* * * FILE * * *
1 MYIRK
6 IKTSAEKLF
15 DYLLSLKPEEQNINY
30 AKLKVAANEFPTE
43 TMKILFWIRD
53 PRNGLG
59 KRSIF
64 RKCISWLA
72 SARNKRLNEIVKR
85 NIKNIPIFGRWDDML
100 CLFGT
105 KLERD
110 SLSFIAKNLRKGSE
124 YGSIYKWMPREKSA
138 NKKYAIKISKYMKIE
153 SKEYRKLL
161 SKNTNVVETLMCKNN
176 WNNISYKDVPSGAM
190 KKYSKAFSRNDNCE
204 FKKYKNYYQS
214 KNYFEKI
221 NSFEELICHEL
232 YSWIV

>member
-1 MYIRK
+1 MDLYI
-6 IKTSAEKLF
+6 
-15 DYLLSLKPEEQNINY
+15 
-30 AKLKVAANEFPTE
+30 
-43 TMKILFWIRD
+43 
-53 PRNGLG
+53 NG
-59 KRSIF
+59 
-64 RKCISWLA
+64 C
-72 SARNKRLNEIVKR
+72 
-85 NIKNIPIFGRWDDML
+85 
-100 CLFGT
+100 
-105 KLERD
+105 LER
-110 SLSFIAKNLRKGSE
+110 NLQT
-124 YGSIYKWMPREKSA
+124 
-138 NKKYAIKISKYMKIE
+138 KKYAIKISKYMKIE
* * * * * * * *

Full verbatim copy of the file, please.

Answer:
1 MYIRK
6 IKTSAEKLF
15 DYLLSLKPEEQNINY
30 AKLKVAANEFPTE
43 TMKILFWIRD
53 PRNGLG
59 KRSIF
64 RKCISWLA
72 SARNKRLNEIVKR
85 NIKNIPIFGRWDDML
100 CLFGT
105 KLERD
110 SLSFIAKNLRKGSE
124 YGSIYKWMPREKSA
138 NKKYAIKISKYMKIE
153 SKEYRKLL
161 SKNTNVVETLMCKNN
176 WNNISYKDVPSGAM
190 KKYSKAFSRNDNCE
204 FKKYKNYYQS
214 KNYFEKI
221 NSFEELICHEL
232 YSWIV

>member
-1 MYIRK
+1 MDLYI
-6 IKTSAEKLF
+6 
-15 DYLLSLKPEEQNINY
+15 
-30 AKLKVAANEFPTE
+30 
-43 TMKILFWIRD
+43 
-53 PRNGLG
+53 NG
-59 KRSIF
+59 
-64 RKCISWLA
+64 C
-72 SARNKRLNEIVKR
+72 
-85 NIKNIPIFGRWDDML
+85 
-100 CLFGT
+100 
-105 KLERD
+105 LER
-110 SLSFIAKNLRKGSE
+110 NLQT
-124 YGSIYKWMPREKSA
+124 
-138 NKKYAIKISKYMKIE
+138 KKYAIKISKYMKIE